Commentary: Curtis Hill Finds Three More Minds Like His
By John Krull
INDIANAPOLIS – Beleaguered and outgoing Indiana Attorney General Curtis Hill and some pals have taken on a new project.
Hill and the attorneys general from Texas, Louisiana and Missouri all want to police what social media platforms publish so conservatives don’t get their feelings hurt by fact-checking the right’s more dubious claims. They sent a letter to the Federal Communications Commission saying it was unfair and downright mean for conservatives such as them to be subjected to such unjust standards as truth, accuracy and fairness.
Hill’s standing to make such a claim is impeccable.
He is, after all, not quite three months removed from having his license to practice law suspended. His suspension came about because the disciplinary commission and the Indiana Supreme Court determined he had engaged in criminal conduct by groping four women at a party without their consent, trying to cover his boorishness and attempting to discredit and intimidate the women he assaulted.
He also precipitated a small-scale constitutional crisis by refusing to resign his office when his license to practice was suspended, even though Indiana’s attorney general must be a lawyer in good standing.
Lectures about fairness and standards of decency from such a pillar of rectitude are just what America and Indiana need right now.
His cohorts in this effort to muzzle truth and accuracy are almost as impressive as he is.
Ken Paxton, the Texas attorney general, has been under indictment for federal securities fraud for more than five years. He and his defense lawyers have tossed up one delaying tactic after another to keep the case from moving forward. His latest stunt – er, maneuver – has been to demand that the judge in the case recuse himself because Paxton’s office is defending that judge and 20 others in an unrelated lawsuit over bail practices.
In other words, the attorney general who has been accused of criminal conduct shouldn’t be required to step down, but the judge he’s defending should be.
No wonder Curtis Hill likes this guy so much.
They think alike about questions of personal responsibility and ethical behavior.
They’re scrupulous in applying rigid standards to other people while excusing their own lapses with a generous sense of forgiveness.
Then there’s Louisiana Attorney General Jeff Landry, whose fidelity to both free expression and family are a wonder to behold.
Landry’s zealous efforts to prevent LGBTQ citizens from receiving civil rights protections and to keep Louisiana universities even from teaching courses dealing with LGBTQ issues have been so extreme that his own brother, who is gay, came out in opposition to him.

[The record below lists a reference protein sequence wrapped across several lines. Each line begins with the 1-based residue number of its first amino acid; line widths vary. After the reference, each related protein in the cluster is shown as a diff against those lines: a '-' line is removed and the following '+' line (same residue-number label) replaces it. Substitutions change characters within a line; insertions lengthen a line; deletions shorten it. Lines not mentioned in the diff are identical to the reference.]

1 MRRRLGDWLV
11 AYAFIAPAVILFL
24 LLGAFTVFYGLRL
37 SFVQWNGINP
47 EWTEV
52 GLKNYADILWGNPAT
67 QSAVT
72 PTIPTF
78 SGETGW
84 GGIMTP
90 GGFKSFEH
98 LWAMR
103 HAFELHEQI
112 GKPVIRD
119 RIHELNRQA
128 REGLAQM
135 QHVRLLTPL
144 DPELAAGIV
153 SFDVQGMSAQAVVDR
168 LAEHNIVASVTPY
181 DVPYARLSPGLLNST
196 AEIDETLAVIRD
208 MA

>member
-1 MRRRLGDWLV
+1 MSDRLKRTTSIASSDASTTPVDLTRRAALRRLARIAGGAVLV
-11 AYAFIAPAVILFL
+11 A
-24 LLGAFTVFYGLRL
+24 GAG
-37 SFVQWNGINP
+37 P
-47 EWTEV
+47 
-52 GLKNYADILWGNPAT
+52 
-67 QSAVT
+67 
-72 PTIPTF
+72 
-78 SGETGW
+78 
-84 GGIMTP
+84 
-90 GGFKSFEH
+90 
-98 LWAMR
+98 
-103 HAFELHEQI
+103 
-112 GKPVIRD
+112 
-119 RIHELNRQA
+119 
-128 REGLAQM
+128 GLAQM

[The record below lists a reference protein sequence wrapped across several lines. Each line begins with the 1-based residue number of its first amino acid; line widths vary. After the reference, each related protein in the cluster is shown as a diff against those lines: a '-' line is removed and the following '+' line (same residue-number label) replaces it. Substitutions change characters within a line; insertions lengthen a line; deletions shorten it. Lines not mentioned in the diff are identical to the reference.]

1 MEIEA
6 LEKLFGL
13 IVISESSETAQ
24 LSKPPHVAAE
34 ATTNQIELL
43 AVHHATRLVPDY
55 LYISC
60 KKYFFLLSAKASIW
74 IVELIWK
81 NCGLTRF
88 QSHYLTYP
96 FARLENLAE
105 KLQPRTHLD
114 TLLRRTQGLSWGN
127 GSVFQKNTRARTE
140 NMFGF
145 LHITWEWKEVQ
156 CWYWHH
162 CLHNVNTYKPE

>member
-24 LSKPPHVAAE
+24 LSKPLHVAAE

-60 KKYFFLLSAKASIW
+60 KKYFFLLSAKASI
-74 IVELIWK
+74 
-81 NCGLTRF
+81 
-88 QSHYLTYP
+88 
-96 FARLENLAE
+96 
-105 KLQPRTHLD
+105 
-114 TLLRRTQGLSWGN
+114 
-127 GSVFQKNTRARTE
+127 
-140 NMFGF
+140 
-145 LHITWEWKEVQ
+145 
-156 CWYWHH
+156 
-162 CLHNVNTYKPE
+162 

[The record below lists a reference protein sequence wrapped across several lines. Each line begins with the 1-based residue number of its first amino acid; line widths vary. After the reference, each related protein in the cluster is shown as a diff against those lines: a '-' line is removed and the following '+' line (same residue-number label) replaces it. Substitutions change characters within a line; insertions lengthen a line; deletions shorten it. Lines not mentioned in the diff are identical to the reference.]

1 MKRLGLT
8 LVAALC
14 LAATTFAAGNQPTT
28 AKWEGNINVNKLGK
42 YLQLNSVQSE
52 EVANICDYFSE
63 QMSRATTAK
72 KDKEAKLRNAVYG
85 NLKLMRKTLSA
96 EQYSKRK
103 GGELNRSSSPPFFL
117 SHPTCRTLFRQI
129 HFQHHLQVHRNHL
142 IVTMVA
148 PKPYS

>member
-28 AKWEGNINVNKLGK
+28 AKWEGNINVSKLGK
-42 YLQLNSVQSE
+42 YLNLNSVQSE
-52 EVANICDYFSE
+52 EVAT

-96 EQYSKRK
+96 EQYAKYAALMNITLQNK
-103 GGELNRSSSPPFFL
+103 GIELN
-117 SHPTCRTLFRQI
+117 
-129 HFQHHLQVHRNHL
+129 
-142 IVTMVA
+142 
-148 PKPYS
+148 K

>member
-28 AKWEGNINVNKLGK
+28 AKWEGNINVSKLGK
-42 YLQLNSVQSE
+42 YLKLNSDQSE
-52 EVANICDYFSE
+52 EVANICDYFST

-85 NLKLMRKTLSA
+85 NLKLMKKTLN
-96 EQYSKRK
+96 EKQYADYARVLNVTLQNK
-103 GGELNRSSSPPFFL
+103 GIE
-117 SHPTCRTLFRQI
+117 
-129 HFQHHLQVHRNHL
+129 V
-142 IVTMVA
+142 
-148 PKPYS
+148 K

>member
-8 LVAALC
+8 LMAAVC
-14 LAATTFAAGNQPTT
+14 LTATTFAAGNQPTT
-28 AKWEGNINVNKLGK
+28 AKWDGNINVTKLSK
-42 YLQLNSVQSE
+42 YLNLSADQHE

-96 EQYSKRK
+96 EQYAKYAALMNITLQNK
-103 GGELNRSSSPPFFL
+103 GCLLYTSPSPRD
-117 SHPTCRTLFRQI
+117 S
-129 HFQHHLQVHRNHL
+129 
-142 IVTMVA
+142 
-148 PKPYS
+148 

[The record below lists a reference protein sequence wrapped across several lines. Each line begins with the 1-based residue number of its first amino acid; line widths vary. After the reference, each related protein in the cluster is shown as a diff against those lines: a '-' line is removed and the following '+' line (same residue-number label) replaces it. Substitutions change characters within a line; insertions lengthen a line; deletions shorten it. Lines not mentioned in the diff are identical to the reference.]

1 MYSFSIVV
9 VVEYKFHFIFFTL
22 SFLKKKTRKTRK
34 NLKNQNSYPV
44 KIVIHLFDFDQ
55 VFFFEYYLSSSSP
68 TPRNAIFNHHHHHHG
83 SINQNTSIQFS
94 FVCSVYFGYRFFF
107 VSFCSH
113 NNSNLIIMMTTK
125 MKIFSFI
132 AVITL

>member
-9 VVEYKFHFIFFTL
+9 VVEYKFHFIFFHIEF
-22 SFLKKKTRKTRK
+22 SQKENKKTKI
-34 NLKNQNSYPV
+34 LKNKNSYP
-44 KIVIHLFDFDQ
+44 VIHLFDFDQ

It’s a peach of a guy who hates gays more than he loves his own blood.
Let’s not forget Eric Schmitt, Missouri’s attorney general.
His novel contribution to First Amendment law was to first offer then withdraw a brief arguing that the constitutional amendment guaranteeing freedom of speech and freedom of the press granted government the right to withhold any document it chose. The brief was unusual in that it cited no – as in, zip, zero – case law to support Schmitt’s position.
When four such brilliant legal minds come together, something special is bound to occur.
That’s what happened in this case.
The heart of their argument is that Twitter committed an injustice by labeling a Tweet by President Donald Trump about the evils of mail-in voting as inaccurate.
To demonstrate how unjust that was, the four scholars cited as evidence their own statements in opposition to mail-in voting and a report from that paragon of journalistic integrity and fairness, Fox News.
The circularity of their argument is every bit as impressive and effective as a dog’s efforts to chase its own tail.
Curtis Hill has only a few more months to serve as Indiana’s attorney general.
It’s good to see that he’s found some buddies to while away the time while thinking deep thoughts.
And arguing legal positions that deserve a special place in the FCC’s trash bin.
FOOTNOTE: John Krull is director of Franklin College’s Pulliam School of Journalism and publisher of TheStatehouseFile.com, a news website powered by Franklin College journalism students.